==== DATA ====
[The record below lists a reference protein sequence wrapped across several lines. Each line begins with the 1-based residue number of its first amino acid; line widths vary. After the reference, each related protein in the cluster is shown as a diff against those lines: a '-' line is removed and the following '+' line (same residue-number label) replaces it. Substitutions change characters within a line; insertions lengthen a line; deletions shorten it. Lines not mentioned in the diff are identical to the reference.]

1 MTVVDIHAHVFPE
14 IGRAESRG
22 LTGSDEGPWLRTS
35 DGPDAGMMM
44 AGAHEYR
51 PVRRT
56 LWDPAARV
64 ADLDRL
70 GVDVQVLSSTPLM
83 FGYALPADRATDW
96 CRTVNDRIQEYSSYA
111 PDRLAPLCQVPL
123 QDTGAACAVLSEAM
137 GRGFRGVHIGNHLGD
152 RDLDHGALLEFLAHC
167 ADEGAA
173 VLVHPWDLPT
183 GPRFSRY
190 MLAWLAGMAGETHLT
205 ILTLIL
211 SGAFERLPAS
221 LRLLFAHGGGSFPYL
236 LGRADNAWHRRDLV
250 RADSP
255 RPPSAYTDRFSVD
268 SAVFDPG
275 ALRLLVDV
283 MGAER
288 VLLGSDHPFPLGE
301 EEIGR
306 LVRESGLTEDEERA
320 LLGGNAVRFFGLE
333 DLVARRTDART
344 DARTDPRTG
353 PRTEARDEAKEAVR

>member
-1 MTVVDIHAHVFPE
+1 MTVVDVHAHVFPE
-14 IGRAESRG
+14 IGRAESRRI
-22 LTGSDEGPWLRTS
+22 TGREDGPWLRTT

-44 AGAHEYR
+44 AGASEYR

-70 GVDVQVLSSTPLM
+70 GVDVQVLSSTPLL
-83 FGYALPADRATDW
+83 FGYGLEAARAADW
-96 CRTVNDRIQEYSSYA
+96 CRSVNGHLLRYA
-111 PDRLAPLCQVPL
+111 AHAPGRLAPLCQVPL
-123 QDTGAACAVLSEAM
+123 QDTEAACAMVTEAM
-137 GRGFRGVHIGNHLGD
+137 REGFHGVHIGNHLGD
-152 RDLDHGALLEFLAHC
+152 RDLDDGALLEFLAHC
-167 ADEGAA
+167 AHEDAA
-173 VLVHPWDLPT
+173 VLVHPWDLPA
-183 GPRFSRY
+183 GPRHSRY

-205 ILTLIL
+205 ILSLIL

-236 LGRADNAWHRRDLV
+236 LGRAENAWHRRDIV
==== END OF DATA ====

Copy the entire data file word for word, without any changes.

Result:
[The record below lists a reference protein sequence wrapped across several lines. Each line begins with the 1-based residue number of its first amino acid; line widths vary. After the reference, each related protein in the cluster is shown as a diff against those lines: a '-' line is removed and the following '+' line (same residue-number label) replaces it. Substitutions change characters within a line; insertions lengthen a line; deletions shorten it. Lines not mentioned in the diff are identical to the reference.]

1 MTVVDIHAHVFPE
14 IGRAESRG
22 LTGSDEGPWLRTS
35 DGPDAGMMM
44 AGAHEYR
51 PVRRT
56 LWDPAARV
64 ADLDRL
70 GVDVQVLSSTPLM
83 FGYALPADRATDW
96 CRTVNDRIQEYSSYA
111 PDRLAPLCQVPL
123 QDTGAACAVLSEAM
137 GRGFRGVHIGNHLGD
152 RDLDHGALLEFLAHC
167 ADEGAA
173 VLVHPWDLPT
183 GPRFSRY
190 MLAWLAGMAGETHLT
205 ILTLIL
211 SGAFERLPAS
221 LRLLFAHGGGSFPYL
236 LGRADNAWHRRDLV
250 RADSP
255 RPPSAYTDRFSVD
268 SAVFDPG
275 ALRLLVDV
283 MGAER
288 VLLGSDHPFPLGE
301 EEIGR
306 LVRESGLTEDEERA
320 LLGGNAVRFFGLE
333 DLVARRTDART
344 DARTDPRTG
353 PRTEARDEAKEAVR

>member
-1 MTVVDIHAHVFPE
+1 MTVVDVHAHVFPE
-14 IGRAESRG
+14 IGRAESRRI
-22 LTGSDEGPWLRTS
+22 TGREDGPWLRTT

-44 AGAHEYR
+44 AGASEYR

-70 GVDVQVLSSTPLM
+70 GVDVQVLSSTPLL
-83 FGYALPADRATDW
+83 FGYGLEAARAADW
-96 CRTVNDRIQEYSSYA
+96 CRSVNGHLLRYA
-111 PDRLAPLCQVPL
+111 AHAPGRLAPLCQVPL
-123 QDTGAACAVLSEAM
+123 QDTEAACAMVTEAM
-137 GRGFRGVHIGNHLGD
+137 REGFHGVHIGNHLGD
-152 RDLDHGALLEFLAHC
+152 RDLDDGALLEFLAHC
-167 ADEGAA
+167 AHEDAA
-173 VLVHPWDLPT
+173 VLVHPWDLPA
-183 GPRFSRY
+183 GPRHSRY

-205 ILTLIL
+205 ILSLIL

-236 LGRADNAWHRRDLV
+236 LGRAENAWHRRDIV